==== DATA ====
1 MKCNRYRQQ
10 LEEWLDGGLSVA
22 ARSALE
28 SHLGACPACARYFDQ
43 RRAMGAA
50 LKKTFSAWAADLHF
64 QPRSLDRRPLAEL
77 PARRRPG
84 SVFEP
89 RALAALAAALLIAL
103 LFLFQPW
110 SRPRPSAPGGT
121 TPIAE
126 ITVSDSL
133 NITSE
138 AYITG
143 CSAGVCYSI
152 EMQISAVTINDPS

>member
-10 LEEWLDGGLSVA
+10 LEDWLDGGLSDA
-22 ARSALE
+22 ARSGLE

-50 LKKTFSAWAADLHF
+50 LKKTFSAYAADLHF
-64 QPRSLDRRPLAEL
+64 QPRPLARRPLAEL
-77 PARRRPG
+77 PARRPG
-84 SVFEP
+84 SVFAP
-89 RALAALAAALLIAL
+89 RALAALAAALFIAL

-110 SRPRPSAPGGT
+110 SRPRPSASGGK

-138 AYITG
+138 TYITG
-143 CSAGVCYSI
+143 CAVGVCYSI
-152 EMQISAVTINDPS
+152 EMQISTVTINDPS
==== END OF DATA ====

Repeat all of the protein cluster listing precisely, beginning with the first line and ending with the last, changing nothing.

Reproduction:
1 MKCNRYRQQ
10 LEEWLDGGLSVA
22 ARSALE
28 SHLGACPACARYFDQ
43 RRAMGAA
50 LKKTFSAWAADLHF
64 QPRSLDRRPLAEL
77 PARRRPG
84 SVFEP
89 RALAALAAALLIAL
103 LFLFQPW
110 SRPRPSAPGGT
121 TPIAE
126 ITVSDSL
133 NITSE
138 AYITG
143 CSAGVCYSI
152 EMQISAVTINDPS

>member
-10 LEEWLDGGLSVA
+10 LEDWLDGGLSDA
-22 ARSALE
+22 ARSGLE

-50 LKKTFSAWAADLHF
+50 LKKTFSAYAADLHF
-64 QPRSLDRRPLAEL
+64 QPRPLARRPLAEL
-77 PARRRPG
+77 PARRPG
-84 SVFEP
+84 SVFAP
-89 RALAALAAALLIAL
+89 RALAALAAALFIAL

-110 SRPRPSAPGGT
+110 SRPRPSASGGK

-138 AYITG
+138 TYITG
-143 CSAGVCYSI
+143 CAVGVCYSI
-152 EMQISAVTINDPS
+152 EMQISTVTINDPS